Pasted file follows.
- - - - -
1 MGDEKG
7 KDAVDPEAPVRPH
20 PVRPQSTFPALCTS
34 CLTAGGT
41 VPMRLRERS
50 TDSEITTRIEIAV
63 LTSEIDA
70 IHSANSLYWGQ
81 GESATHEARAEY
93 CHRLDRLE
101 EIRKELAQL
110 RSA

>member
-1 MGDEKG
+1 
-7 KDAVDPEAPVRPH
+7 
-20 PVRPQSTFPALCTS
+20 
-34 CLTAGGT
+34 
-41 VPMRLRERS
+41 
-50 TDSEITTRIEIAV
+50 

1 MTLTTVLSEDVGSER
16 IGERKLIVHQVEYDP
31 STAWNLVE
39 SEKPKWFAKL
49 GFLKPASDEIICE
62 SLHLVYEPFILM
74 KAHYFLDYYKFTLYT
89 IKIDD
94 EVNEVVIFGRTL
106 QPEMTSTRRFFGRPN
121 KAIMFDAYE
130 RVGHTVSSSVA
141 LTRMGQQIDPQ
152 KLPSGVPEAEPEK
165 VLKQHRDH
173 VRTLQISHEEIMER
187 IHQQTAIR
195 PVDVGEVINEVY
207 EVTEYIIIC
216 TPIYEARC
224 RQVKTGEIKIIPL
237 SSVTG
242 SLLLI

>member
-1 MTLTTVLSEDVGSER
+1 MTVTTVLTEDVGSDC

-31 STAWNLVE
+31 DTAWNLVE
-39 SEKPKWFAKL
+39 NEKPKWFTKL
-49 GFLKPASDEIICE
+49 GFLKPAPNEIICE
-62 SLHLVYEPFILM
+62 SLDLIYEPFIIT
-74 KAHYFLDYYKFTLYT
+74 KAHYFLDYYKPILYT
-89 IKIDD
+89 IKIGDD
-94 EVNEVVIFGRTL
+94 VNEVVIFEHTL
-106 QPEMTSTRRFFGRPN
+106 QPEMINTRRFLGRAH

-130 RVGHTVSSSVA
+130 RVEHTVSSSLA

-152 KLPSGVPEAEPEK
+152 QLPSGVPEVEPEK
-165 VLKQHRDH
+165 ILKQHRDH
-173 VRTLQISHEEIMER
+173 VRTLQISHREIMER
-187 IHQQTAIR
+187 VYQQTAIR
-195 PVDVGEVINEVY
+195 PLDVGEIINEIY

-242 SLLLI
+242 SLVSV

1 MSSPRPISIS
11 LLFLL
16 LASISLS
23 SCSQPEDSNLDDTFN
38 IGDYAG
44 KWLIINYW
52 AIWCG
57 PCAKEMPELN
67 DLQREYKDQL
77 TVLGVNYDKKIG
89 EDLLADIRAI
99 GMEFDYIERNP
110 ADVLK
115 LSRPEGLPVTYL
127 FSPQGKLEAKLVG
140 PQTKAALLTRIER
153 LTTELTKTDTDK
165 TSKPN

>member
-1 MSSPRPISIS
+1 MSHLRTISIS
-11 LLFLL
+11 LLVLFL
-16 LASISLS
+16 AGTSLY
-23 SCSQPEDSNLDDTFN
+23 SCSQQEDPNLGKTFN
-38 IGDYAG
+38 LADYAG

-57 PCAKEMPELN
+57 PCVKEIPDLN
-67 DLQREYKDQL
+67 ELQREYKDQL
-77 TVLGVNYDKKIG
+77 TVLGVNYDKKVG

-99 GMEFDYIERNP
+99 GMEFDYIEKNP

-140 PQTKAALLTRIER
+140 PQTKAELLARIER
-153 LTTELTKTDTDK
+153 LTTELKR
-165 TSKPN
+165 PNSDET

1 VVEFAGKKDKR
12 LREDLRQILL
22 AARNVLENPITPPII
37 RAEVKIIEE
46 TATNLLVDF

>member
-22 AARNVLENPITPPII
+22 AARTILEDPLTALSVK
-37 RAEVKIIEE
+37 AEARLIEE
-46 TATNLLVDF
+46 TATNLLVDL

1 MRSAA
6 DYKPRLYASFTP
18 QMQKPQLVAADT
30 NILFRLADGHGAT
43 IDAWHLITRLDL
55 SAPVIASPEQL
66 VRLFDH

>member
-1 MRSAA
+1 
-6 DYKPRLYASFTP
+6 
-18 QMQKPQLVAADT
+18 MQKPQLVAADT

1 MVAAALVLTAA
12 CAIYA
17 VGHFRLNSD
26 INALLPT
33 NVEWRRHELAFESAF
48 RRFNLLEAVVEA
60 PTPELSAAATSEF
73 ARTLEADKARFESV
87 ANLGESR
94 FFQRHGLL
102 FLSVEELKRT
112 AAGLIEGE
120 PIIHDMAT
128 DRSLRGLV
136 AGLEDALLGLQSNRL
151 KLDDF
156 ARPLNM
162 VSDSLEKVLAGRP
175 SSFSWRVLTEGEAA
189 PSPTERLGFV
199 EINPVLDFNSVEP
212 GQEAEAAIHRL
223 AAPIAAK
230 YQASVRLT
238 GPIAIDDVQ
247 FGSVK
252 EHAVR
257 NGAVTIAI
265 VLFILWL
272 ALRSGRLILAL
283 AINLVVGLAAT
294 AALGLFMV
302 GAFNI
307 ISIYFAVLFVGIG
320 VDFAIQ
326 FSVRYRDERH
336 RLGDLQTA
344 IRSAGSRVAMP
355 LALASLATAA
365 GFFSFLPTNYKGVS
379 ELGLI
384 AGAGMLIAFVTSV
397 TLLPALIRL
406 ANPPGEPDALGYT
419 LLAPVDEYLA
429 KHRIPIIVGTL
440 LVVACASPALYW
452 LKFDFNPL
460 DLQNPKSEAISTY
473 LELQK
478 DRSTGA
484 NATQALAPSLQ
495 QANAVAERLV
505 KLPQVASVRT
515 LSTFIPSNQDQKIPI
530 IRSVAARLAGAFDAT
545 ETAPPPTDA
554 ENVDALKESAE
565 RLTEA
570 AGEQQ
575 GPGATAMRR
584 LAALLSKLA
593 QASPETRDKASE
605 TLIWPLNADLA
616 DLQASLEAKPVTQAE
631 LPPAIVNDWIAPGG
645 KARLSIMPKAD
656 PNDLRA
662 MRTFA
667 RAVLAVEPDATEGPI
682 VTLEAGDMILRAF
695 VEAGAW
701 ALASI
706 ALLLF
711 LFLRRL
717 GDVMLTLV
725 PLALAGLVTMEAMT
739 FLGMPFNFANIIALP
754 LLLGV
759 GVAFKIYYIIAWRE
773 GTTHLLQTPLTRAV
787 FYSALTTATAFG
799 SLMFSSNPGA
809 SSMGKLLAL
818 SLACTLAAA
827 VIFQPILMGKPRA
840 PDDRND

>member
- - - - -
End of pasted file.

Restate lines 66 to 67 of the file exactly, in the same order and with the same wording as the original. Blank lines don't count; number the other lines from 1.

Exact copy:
-106 QPEMTSTRRFFGRPN
+106 QPEMINTRRFLGRAH